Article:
“Just like your other Apple devices, AirTag can be put into Lost Mode,” Apple reports. “Then, when it’s detected by a device in the network, you’ll automatically get a notification. You can also set it so someone can get your contact info by tapping your AirTag with an NFC-capable smartphone — that’s the same technology that lets people pay for things with their phones.”

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Apple reports privacy is built in.

“Only you can see where your AirTag is. Your location data and history are never stored on the AirTag itself. Devices that relay the location of your AirTag also stay anonymous, and that location data is encrypted every step of the way. So not even Apple knows the location of your AirTag or the identity of the device that helps find it.”

Apple describes the process of using the AirTag as the little disc sending out a “secure Bluetooth signal that can be detected by nearby devices in the Find My network. These devices send the location of your AirTag to iCloud — then you can go to the Find My app and see it on a map. The whole process is anonymous and encrypted to protect your privacy. And itʼs efficient, so thereʼs no need to worry about battery life or data usage.”

Now, as I’m in the process of moving, chaos is an ever present experience with boxes and bins. Nothing is in its normal place. The AirTag brings with it a sense of calm with a way to quickly find where the wallet went this time.

An overhead view of the smart wallet trifold.
The company reports the Elzama Smart AirTag Wallet can store up to eight cards, ID and cash without the bulk of a normal folding wallet.<br/>
Renee Richardson / Brainerd Dispatch

For those who never put their keys anywhere but in a bowl on the table in their entrance or who always keep their wallet in the same place, the AirTags may seem like an added gadget without much to gain. For others, it can be a way to quickly and easily locate an item that can easily be misplaced. I was once at a party where a guest decided my keys were in the way and they tucked them out of sight behind other items with nary a word. Having an AirTag then would have saved more than an hour of searching and gnashing of teeth. And there is invariably the tiny level of panic that sets in when you don’t find your wallet where you last remember putting it.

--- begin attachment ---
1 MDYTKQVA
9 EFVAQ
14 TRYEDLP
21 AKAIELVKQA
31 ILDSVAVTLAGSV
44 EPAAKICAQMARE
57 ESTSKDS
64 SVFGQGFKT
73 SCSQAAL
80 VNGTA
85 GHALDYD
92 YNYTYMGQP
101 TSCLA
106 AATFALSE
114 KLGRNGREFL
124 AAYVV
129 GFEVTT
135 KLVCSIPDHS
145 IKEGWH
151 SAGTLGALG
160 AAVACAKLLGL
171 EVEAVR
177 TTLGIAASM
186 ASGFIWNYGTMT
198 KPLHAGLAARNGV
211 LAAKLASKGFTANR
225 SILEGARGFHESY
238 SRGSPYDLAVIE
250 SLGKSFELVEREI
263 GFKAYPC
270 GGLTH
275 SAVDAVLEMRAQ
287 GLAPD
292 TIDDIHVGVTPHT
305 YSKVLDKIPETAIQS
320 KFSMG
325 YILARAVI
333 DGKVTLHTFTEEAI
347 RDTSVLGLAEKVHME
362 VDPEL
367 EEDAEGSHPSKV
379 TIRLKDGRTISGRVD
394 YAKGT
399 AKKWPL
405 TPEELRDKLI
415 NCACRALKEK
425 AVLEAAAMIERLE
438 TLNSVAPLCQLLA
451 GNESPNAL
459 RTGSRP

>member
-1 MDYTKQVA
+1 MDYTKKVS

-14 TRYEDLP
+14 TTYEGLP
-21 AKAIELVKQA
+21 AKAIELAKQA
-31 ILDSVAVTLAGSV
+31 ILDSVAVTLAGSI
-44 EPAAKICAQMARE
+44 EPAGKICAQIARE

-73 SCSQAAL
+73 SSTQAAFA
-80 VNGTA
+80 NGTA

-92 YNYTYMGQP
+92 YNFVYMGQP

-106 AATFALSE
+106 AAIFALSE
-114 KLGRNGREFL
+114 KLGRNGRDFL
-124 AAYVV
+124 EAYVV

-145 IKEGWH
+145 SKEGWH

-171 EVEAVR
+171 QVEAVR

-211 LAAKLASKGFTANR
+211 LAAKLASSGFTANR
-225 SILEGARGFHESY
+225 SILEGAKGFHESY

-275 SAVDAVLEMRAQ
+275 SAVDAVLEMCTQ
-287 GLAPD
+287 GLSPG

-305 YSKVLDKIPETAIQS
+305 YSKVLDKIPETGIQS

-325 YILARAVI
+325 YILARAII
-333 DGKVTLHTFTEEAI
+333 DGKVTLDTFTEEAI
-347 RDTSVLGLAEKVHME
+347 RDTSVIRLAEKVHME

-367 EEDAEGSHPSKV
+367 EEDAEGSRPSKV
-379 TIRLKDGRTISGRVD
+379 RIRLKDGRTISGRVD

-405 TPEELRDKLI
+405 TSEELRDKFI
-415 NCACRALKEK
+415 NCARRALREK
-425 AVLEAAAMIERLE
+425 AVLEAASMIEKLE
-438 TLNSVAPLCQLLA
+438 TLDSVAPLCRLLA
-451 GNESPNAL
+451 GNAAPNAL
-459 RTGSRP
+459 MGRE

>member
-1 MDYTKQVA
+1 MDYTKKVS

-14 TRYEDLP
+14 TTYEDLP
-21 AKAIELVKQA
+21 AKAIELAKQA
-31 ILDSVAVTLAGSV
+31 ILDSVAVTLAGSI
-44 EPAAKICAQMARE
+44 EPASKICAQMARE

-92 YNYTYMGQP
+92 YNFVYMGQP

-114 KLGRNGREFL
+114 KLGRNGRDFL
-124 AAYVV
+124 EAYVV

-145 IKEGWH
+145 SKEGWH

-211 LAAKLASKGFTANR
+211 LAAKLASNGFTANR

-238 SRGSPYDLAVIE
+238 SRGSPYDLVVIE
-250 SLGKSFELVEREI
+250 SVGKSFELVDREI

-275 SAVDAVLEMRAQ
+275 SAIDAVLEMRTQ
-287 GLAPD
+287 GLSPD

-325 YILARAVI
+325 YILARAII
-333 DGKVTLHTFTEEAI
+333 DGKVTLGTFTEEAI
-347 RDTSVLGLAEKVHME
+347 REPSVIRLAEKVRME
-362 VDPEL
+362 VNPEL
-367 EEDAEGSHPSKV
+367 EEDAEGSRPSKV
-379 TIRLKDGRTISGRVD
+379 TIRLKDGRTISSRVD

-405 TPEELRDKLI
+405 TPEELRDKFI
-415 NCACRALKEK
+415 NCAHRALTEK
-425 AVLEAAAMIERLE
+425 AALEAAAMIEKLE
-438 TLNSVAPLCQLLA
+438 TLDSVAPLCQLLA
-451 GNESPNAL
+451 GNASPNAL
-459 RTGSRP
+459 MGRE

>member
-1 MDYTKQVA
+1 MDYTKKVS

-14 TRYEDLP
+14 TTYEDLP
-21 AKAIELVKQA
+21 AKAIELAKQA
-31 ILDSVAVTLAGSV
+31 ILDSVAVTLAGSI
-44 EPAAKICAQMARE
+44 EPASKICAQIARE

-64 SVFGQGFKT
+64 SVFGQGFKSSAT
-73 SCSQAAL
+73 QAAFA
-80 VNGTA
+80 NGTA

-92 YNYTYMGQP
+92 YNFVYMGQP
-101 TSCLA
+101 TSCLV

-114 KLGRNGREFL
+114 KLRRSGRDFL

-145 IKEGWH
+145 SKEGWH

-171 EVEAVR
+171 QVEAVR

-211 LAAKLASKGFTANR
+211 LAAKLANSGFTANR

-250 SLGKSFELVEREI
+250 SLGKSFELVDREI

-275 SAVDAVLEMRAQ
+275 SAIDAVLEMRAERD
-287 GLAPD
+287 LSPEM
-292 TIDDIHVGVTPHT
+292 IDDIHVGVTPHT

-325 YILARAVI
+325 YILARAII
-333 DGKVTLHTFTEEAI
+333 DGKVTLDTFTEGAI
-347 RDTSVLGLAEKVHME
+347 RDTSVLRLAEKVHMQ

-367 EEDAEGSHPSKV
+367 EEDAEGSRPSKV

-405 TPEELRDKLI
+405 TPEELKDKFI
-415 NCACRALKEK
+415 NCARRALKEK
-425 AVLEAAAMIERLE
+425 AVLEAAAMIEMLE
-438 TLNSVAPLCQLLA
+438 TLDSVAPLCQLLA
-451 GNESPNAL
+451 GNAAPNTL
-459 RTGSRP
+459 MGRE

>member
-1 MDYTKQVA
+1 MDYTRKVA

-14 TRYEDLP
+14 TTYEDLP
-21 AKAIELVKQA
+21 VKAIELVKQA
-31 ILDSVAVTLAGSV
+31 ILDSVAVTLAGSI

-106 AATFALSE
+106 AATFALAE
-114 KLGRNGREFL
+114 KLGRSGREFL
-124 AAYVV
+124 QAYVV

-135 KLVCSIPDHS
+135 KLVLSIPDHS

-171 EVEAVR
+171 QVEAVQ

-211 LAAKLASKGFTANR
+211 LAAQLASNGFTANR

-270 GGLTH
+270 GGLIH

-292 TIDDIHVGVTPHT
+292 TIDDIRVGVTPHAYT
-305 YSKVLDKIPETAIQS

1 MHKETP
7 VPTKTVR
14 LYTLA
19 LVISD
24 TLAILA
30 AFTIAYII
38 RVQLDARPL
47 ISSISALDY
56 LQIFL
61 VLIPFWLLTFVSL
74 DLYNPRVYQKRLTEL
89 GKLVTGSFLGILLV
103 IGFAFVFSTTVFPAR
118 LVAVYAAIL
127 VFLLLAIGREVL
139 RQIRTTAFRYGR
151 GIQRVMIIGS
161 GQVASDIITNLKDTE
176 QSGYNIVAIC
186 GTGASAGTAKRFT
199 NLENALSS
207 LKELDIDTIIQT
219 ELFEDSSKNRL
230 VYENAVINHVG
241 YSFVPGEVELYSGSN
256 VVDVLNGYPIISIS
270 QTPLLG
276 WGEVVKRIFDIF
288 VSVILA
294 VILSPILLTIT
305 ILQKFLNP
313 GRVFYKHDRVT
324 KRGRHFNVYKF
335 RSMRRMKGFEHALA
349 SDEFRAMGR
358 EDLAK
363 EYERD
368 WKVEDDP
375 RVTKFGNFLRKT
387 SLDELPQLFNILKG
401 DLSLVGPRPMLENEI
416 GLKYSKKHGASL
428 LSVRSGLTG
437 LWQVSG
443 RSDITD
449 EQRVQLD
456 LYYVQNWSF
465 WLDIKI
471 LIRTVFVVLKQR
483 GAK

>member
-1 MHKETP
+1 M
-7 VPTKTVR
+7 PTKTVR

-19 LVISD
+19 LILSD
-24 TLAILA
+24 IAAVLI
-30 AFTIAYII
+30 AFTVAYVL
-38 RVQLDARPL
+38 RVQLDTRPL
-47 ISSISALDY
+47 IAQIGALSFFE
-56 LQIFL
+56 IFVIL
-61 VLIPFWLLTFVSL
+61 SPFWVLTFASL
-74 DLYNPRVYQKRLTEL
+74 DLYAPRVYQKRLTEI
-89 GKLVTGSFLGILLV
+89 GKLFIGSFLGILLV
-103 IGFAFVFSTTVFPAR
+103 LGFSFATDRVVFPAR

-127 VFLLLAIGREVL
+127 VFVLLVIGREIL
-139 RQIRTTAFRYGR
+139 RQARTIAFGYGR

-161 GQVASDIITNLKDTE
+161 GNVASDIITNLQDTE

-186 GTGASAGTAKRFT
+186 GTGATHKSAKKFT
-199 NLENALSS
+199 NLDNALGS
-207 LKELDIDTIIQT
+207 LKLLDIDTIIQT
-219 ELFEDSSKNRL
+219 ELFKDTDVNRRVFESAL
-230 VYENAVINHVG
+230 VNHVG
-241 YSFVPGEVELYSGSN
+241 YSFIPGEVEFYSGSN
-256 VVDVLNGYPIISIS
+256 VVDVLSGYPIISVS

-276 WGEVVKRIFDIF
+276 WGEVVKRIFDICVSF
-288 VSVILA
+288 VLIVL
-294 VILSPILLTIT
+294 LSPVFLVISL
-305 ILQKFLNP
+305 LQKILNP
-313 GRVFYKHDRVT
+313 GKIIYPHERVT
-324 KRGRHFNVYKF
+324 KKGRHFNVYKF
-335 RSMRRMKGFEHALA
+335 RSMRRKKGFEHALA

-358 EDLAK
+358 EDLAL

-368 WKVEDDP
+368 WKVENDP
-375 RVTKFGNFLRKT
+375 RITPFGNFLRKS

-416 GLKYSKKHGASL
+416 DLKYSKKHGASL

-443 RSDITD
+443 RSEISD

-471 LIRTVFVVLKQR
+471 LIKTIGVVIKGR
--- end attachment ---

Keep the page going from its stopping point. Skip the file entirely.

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With the repetition of work, it can be easy for days to run together. That can increase the uncertainty of where the wallet was last seen — on the table when you were paying bills? Left in the car? Still at work? Or actually missing or left in a store cart? With an AirTag, a quick check of the iPhone will determine where the wallet is on a map just as it can show the location of a family member’s iPhone, or your AirPods or iPad. Then the Find My app can narrow it down to the very place the item is hiding, whether that is in plain sight, in the couch crevasse or fallen behind something. A moment’s hunt and you are back on your way. That is worth something.

Renee Richardson, managing editor, may be reached at 218-855-5852 or renee.richardson@brainerddispatch.com . Follow on Twitter at www.twitter.com/DispatchBizBuzz .

Related Topics: TECH-SAVVYTECHNOLOGY
Renee Richardson is managing editor at the Brainerd Dispatch. She joined the Brainerd Dispatch in 1996 after earning her bachelor's degree in mass communications at St. Cloud State University.
Renee Richardson can be reached at renee.richardson@brainerddispatch.com or by calling 218-855-5852 or follow her on Twitter @dispatchbizbuzz or Facebook.